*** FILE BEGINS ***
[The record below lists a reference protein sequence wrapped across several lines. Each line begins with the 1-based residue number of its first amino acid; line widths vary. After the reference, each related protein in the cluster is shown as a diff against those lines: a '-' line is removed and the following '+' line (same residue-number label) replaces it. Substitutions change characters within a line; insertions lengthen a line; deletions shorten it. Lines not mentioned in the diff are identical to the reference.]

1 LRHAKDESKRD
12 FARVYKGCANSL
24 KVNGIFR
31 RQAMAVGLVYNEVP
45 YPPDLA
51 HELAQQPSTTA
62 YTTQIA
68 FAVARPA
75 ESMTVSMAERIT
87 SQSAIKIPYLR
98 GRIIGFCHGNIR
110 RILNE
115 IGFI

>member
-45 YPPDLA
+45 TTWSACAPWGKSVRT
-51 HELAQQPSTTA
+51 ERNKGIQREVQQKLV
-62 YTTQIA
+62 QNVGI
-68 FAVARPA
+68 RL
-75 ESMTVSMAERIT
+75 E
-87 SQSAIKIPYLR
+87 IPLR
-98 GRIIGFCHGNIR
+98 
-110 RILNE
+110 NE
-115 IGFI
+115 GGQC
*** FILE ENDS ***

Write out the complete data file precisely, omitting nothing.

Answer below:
[The record below lists a reference protein sequence wrapped across several lines. Each line begins with the 1-based residue number of its first amino acid; line widths vary. After the reference, each related protein in the cluster is shown as a diff against those lines: a '-' line is removed and the following '+' line (same residue-number label) replaces it. Substitutions change characters within a line; insertions lengthen a line; deletions shorten it. Lines not mentioned in the diff are identical to the reference.]

1 LRHAKDESKRD
12 FARVYKGCANSL
24 KVNGIFR
31 RQAMAVGLVYNEVP
45 YPPDLA
51 HELAQQPSTTA
62 YTTQIA
68 FAVARPA
75 ESMTVSMAERIT
87 SQSAIKIPYLR
98 GRIIGFCHGNIR
110 RILNE
115 IGFI

>member
-45 YPPDLA
+45 TTWSACAPWGKSVRT
-51 HELAQQPSTTA
+51 ERNKGIQREVQQKLV
-62 YTTQIA
+62 QNVGI
-68 FAVARPA
+68 RL
-75 ESMTVSMAERIT
+75 E
-87 SQSAIKIPYLR
+87 IPLR
-98 GRIIGFCHGNIR
+98 
-110 RILNE
+110 NE
-115 IGFI
+115 GGQC